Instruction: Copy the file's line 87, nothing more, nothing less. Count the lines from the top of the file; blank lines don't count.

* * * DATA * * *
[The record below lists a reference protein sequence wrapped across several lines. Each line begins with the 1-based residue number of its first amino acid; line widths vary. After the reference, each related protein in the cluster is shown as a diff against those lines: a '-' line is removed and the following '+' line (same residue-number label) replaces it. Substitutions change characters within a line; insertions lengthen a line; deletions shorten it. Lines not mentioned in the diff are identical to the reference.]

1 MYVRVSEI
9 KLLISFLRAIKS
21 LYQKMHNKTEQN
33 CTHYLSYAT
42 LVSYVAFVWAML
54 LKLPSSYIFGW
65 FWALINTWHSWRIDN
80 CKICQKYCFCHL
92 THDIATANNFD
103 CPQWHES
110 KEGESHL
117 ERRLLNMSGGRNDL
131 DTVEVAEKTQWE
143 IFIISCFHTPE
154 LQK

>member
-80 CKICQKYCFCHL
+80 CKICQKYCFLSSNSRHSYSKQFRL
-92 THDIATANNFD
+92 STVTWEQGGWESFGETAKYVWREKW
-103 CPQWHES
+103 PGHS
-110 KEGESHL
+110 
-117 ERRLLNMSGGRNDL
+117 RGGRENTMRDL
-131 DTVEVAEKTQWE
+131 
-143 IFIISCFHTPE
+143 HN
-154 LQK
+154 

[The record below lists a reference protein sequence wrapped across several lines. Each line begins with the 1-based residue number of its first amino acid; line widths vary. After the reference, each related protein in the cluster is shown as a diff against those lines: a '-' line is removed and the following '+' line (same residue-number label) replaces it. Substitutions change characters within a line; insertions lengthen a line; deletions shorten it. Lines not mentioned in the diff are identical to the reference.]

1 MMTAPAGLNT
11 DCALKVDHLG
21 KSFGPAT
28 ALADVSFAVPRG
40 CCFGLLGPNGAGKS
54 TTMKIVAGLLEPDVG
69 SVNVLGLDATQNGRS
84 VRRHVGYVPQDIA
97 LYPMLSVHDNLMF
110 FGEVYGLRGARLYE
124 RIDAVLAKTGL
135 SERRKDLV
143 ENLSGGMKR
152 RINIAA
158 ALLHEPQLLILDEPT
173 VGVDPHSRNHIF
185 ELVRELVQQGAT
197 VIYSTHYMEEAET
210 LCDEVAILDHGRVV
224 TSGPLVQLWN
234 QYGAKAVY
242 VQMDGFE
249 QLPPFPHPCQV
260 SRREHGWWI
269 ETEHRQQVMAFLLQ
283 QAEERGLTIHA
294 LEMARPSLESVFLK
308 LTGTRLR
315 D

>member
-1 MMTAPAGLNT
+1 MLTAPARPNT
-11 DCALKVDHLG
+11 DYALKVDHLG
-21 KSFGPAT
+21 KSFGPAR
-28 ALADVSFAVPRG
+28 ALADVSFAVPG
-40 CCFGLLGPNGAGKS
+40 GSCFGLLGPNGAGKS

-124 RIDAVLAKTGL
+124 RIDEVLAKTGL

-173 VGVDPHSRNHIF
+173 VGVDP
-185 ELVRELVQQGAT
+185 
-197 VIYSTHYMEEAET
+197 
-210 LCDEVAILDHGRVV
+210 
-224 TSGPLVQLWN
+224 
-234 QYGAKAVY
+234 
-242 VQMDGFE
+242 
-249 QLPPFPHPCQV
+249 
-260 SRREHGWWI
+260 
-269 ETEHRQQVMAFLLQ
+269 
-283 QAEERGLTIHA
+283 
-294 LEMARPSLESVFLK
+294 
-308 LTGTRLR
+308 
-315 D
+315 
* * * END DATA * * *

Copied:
-234 QYGAKAVY